Problems with the blood, as opposed to the supply or circulation of blood, are normally the result of something wrong in the chemical composition of the blood so that either it does not flow as it should (it may clot too quickly or not fast enough) or it does not have the right amount of chemicals to nourish and protect the body or itself properly.
Serious blood problems such as hemophilia (an inherited deficiency in which blood will not clot properly, resulting in excessive bleeding), agranulocytosis (which is the result of a white blood cell deficiency), leukemia, polycythemia (high altitude or mountain sickness, from having too many red blood cells), and septicemia (blood poisoning, the result of an overload of disease-causing bacteria in the bloodstream) are relatively rare but need medical help, mostly urgently. They are really not suitable subjects for treatment by alternative therapies.
Anemia, which simply means lack of blood, is not a disease so much as a disorder. It is caused by a deficiency of the red oxygen-carrying pigment in blood (hemoglobin), often from lack of iron in the diet. It is more common among women than men and can be a particular problem for women with heavy periods. Iron-deficiency anemia may also be caused by blood loss into the gut in conditions such as peptic ulcer and stomach cancer.
Symptoms of anemia are a “tired-all-the-time” feeling, pale skin, shortness of breath, dizziness, poor concentration, recurrent colds and infections, and white eyelid linings.
Sickle Cell Anemia
Several blood disorders are the result of a single gene. Sickle cell anemia causes a distortion of the red blood cells into sickle shapes (a sort of half-moon shape), slowing the blood flow and decreasing the amount of oxygen the red cells are able to carry. It is much more common in Africans, Caribbeans, and people of middle Eastern descent; in the United States, 1 in every 400 Afro- Americans has this disease. There are several forms of sickle cell anemia, ranging from mild to severe. Symptoms of the severe form, which usually begins at about six months of age, include organ dysfunction, pain, and jaundice, eventually leading and extreme lethargy.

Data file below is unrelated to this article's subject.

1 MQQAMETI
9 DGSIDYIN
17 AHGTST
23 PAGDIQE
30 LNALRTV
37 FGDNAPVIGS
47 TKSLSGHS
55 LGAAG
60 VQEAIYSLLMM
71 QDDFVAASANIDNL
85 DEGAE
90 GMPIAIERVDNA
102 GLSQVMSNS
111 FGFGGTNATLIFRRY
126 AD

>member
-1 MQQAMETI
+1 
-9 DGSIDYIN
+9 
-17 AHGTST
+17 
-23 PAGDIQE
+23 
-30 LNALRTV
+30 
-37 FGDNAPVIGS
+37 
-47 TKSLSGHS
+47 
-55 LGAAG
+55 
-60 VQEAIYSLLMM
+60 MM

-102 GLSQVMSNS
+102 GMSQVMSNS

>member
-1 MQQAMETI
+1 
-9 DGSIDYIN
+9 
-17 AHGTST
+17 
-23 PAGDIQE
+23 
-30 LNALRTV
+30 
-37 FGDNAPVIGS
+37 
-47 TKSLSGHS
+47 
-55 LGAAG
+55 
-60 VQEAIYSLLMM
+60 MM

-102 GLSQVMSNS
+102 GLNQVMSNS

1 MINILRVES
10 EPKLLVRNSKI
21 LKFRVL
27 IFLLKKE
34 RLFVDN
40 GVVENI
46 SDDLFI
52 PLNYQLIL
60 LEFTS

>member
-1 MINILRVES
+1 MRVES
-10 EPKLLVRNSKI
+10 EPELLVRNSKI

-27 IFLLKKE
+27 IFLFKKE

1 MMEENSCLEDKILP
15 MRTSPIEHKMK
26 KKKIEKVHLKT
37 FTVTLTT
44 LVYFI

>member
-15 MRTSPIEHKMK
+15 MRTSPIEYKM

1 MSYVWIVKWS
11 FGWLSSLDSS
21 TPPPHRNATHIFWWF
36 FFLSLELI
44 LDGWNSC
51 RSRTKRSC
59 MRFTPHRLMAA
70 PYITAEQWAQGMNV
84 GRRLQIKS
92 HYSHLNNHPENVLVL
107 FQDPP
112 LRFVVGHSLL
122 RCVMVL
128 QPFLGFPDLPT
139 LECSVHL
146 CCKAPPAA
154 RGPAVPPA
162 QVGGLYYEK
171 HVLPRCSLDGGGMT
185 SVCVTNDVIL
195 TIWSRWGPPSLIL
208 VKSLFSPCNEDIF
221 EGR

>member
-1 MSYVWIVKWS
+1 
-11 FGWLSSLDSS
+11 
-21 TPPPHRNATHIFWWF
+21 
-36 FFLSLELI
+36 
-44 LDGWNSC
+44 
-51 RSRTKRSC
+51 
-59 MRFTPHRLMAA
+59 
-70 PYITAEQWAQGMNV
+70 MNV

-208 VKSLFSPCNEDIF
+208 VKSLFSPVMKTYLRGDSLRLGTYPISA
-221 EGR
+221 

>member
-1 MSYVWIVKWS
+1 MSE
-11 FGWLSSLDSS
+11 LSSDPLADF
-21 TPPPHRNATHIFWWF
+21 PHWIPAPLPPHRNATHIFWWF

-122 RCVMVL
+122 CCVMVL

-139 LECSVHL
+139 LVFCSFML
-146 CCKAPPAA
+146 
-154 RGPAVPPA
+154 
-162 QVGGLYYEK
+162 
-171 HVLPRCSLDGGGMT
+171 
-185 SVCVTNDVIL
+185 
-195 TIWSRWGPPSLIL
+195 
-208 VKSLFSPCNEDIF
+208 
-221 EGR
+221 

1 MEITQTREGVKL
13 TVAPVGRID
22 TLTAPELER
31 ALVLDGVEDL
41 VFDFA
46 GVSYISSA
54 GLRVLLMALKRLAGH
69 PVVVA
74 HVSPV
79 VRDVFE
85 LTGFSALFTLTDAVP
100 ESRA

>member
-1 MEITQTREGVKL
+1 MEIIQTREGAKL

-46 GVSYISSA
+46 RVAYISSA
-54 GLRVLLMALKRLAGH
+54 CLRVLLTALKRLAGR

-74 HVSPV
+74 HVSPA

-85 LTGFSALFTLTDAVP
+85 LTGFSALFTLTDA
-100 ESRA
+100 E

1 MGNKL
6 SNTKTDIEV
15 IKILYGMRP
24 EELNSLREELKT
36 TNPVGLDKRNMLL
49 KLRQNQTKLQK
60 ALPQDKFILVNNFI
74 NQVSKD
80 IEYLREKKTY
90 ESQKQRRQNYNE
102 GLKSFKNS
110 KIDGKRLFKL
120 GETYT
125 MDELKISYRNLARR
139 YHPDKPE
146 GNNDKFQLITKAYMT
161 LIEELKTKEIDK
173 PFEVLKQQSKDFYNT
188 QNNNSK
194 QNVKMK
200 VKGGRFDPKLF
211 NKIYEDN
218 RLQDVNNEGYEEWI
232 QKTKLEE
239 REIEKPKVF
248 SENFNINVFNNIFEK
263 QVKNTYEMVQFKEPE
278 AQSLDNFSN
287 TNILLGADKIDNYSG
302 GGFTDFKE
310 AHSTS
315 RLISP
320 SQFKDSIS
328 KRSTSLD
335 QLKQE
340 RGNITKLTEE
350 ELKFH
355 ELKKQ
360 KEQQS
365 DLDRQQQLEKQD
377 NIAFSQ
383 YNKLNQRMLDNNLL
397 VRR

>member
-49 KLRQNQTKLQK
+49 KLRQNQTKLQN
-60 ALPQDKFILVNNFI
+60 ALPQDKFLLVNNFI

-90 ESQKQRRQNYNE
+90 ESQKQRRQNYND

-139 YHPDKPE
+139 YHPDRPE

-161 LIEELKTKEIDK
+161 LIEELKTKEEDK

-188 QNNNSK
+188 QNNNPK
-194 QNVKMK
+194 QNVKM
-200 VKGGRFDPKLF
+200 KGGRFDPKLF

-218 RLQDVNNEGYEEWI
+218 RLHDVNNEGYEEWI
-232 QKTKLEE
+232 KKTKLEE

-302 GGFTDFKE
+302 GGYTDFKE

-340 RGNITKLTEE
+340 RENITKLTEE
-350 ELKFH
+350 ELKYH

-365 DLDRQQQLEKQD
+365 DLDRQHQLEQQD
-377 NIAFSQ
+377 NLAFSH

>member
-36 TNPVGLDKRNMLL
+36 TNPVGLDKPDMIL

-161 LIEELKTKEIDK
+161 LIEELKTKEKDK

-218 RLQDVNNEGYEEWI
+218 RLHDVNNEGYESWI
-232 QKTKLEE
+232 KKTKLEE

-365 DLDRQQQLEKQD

Sickle cell anemia cannot be cured, but most sufferers maintain a good lifestyle with regulerers transfusions. It is often suggested that sufferers, take specific inoculations in order to avoid infection. Dehydration and coldness may cause painful sickle cell crises in the sufferer, and should be avoided.
Diet and Nutrition The treatment of iron-deficiency anemia is to take more iron in food or as food supplements, ideally in a multimixture that includes a complex of B vitamins, especially B12 and folic acid, vitamins C, vitamins E, copper, and selenium. Supplements may be taken tablets or liquid tonic. Iron – rich foods include liver beef, and chicken. The best non-animal sources are soybeans, corn flour, spinach, black kidney beans, rhubarb, dried fruits, and dark green leafy vegetables. Biochemic tissue salts may also help. Avoid tea: it cuts down the amount of iron the body can absorb.
Consult a qualified practitioner/therapist for:
Traditional Chinese Medicine Chinese herbs (gui pi wan or “Return spleen tablets”) may help.
Acupuncture Some find this therapy helpful.